Medieval Arthurian Legend
Robert de Boron: Merlin
Early-thirteenth century, Old French.
again and againDisguiseagain and again
King Pendragon then speaks to another well-dressed gentleman who admits to being Merlin, and who admits to having been the other gentleman as well.
Merlin appears before King Pendragon's messenger as a woodcutter, with
a great axe on his shoulder, big boots laced on, and wearing a tattered jacket – with his hair lank and matted and his beard very long. Then the king encounters Merlin in the form of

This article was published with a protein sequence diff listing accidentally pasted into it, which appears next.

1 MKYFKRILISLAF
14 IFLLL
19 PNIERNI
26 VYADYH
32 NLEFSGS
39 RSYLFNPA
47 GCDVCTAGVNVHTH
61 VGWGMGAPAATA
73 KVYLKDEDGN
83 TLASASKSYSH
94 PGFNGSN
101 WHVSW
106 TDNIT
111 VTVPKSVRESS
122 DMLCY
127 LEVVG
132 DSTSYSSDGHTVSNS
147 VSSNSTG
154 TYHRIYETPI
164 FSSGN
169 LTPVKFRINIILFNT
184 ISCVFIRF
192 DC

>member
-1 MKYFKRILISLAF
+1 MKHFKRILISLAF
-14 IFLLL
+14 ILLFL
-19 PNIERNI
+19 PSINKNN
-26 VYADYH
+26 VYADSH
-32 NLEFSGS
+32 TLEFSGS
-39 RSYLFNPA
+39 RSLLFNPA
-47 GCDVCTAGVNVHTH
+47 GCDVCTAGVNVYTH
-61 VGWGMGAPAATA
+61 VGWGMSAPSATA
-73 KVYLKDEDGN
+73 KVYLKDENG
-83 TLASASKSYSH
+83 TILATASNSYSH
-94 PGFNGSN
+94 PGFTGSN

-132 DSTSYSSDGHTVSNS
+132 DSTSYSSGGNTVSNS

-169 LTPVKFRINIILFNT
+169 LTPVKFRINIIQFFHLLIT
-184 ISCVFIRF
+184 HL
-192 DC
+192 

an ugly, deformed herdsman who tells the king to go back to his lodgings where Merlin will soon visit him. Having done so, the king receives into his lodging
a very smart man, in fine clothes and shoes, who gives King Pendragon a welcome prophecy.
King Pendragon then speaks to another well-dressed gentleman who admits to being Merlin, and who admits to having been the other gentleman as well, and also to having recently appeared before King Pendragon's brother Uther as
an old, white-haired man.